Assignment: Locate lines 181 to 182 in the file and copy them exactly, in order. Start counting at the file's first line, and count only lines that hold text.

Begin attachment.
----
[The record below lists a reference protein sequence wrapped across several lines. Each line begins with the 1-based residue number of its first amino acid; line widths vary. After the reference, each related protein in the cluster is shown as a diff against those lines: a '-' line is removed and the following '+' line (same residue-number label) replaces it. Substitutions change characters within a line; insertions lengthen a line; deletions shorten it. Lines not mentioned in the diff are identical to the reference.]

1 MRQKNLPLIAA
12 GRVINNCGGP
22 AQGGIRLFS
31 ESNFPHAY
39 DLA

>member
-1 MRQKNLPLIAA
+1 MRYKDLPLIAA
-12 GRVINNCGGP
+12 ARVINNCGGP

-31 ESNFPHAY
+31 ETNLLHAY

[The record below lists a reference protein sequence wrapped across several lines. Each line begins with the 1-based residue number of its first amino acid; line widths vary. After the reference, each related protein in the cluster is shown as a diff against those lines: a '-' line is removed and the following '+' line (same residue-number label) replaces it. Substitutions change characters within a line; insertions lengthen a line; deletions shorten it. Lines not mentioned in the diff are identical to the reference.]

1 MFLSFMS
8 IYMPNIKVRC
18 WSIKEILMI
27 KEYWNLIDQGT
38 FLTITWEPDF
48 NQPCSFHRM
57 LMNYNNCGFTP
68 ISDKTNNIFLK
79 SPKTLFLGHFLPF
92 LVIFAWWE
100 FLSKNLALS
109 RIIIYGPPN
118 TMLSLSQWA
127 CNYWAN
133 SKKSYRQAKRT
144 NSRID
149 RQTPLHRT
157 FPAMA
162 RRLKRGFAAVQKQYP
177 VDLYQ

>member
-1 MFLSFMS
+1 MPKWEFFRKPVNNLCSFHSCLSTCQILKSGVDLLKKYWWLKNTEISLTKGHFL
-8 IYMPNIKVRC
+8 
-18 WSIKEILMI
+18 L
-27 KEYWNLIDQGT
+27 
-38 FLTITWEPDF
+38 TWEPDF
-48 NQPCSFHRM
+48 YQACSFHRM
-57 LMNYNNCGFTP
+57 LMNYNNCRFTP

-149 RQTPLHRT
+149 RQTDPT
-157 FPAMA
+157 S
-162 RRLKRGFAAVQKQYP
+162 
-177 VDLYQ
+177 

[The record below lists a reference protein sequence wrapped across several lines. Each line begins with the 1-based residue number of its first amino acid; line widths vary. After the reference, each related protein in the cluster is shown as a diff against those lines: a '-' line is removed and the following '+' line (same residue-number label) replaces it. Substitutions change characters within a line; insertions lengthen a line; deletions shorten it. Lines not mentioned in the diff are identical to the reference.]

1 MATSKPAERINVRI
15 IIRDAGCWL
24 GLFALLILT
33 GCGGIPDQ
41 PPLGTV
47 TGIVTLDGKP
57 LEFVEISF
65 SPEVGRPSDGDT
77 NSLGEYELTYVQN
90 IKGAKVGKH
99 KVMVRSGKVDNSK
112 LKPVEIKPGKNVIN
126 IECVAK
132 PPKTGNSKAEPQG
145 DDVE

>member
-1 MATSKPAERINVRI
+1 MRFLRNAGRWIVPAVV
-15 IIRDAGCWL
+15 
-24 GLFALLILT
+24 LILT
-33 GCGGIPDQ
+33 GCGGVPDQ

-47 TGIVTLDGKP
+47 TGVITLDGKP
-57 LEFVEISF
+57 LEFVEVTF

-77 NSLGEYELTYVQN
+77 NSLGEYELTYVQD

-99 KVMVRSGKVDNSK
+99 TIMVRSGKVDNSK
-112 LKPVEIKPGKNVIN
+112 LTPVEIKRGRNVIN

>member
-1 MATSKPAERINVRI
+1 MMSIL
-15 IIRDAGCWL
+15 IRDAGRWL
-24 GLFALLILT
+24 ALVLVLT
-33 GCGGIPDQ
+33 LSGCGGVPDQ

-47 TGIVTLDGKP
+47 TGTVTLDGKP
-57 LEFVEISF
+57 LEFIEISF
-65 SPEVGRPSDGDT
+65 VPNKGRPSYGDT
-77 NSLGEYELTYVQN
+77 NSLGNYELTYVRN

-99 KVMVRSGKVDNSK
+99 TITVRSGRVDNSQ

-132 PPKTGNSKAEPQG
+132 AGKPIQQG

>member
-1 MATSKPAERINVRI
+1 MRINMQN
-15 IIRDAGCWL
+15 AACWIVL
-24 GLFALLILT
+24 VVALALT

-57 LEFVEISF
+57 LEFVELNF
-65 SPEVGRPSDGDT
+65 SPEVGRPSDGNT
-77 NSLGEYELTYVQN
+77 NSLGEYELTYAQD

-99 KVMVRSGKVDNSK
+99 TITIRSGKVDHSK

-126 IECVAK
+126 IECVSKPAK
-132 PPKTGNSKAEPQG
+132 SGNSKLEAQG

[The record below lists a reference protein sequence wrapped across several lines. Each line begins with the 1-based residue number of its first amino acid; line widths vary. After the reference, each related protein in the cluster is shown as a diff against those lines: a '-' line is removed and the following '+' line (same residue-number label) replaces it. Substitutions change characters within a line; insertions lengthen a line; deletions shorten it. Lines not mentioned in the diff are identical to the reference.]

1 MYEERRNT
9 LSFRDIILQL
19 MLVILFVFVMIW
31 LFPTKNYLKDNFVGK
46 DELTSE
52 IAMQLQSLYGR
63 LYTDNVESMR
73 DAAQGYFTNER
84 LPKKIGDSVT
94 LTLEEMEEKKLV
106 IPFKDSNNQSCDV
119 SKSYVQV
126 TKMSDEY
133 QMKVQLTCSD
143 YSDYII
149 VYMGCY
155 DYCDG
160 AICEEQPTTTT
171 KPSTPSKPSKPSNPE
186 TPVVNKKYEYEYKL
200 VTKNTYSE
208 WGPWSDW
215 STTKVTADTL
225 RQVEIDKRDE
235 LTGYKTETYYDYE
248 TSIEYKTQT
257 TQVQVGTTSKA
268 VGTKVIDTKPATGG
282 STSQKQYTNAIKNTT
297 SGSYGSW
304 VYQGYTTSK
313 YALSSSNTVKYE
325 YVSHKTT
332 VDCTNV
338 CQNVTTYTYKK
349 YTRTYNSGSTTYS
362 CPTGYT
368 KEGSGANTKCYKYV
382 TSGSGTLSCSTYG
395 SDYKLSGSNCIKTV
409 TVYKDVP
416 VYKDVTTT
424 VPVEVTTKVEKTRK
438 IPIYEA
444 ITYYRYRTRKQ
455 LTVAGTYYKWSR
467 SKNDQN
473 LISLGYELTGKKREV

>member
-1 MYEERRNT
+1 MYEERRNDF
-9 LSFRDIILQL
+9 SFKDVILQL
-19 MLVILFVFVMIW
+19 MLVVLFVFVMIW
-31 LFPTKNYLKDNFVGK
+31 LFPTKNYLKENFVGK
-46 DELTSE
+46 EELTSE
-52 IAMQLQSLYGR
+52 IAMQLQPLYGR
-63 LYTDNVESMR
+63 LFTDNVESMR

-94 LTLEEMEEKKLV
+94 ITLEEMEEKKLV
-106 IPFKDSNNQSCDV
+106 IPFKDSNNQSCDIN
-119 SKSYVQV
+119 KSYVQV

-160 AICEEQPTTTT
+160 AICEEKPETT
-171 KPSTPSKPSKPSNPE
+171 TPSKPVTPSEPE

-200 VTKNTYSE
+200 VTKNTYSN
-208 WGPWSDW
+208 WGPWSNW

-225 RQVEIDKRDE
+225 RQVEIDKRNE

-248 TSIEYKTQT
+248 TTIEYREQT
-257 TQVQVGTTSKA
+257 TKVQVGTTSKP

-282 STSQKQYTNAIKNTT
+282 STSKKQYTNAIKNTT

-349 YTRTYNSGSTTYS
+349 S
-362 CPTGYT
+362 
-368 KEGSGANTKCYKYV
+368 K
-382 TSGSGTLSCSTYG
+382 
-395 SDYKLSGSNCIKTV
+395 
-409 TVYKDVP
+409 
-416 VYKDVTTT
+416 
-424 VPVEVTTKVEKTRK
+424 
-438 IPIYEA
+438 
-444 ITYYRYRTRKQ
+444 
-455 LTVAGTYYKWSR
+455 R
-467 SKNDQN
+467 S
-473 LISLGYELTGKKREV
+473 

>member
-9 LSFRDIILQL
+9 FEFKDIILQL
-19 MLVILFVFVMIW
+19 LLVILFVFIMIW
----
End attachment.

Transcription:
473 LISLGYELTGKKREV

>member